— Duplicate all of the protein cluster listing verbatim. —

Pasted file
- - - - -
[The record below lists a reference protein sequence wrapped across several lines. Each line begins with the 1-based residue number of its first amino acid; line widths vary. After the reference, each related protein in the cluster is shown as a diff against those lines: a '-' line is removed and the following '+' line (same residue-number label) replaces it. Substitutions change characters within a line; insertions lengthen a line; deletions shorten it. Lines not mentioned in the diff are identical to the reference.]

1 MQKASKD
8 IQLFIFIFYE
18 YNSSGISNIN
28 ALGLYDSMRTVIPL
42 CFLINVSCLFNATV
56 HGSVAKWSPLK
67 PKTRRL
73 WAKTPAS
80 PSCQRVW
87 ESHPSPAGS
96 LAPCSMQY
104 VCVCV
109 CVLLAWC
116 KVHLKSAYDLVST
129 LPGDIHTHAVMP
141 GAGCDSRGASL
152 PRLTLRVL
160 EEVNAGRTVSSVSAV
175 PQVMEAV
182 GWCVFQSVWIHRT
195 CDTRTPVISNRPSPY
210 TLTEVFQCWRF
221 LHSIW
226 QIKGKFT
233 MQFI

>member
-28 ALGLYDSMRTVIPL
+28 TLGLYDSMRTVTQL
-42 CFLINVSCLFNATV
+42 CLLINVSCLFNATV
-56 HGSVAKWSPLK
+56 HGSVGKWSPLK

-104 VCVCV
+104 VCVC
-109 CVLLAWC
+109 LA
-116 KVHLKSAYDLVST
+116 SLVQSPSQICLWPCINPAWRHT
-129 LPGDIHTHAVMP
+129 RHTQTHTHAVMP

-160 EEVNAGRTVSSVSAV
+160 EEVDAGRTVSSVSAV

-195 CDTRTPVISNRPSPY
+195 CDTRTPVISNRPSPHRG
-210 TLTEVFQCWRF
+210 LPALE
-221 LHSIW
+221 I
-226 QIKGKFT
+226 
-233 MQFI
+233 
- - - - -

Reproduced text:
[The record below lists a reference protein sequence wrapped across several lines. Each line begins with the 1-based residue number of its first amino acid; line widths vary. After the reference, each related protein in the cluster is shown as a diff against those lines: a '-' line is removed and the following '+' line (same residue-number label) replaces it. Substitutions change characters within a line; insertions lengthen a line; deletions shorten it. Lines not mentioned in the diff are identical to the reference.]

1 MQKASKD
8 IQLFIFIFYE
18 YNSSGISNIN
28 ALGLYDSMRTVIPL
42 CFLINVSCLFNATV
56 HGSVAKWSPLK
67 PKTRRL
73 WAKTPAS
80 PSCQRVW
87 ESHPSPAGS
96 LAPCSMQY
104 VCVCV
109 CVLLAWC
116 KVHLKSAYDLVST
129 LPGDIHTHAVMP
141 GAGCDSRGASL
152 PRLTLRVL
160 EEVNAGRTVSSVSAV
175 PQVMEAV
182 GWCVFQSVWIHRT
195 CDTRTPVISNRPSPY
210 TLTEVFQCWRF
221 LHSIW
226 QIKGKFT
233 MQFI

>member
-28 ALGLYDSMRTVIPL
+28 TLGLYDSMRTVTQL
-42 CFLINVSCLFNATV
+42 CLLINVSCLFNATV
-56 HGSVAKWSPLK
+56 HGSVGKWSPLK

-104 VCVCV
+104 VCVC
-109 CVLLAWC
+109 LA
-116 KVHLKSAYDLVST
+116 SLVQSPSQICLWPCINPAWRHT
-129 LPGDIHTHAVMP
+129 RHTQTHTHAVMP

-160 EEVNAGRTVSSVSAV
+160 EEVDAGRTVSSVSAV

-195 CDTRTPVISNRPSPY
+195 CDTRTPVISNRPSPHRG
-210 TLTEVFQCWRF
+210 LPALE
-221 LHSIW
+221 I
-226 QIKGKFT
+226 
-233 MQFI
+233 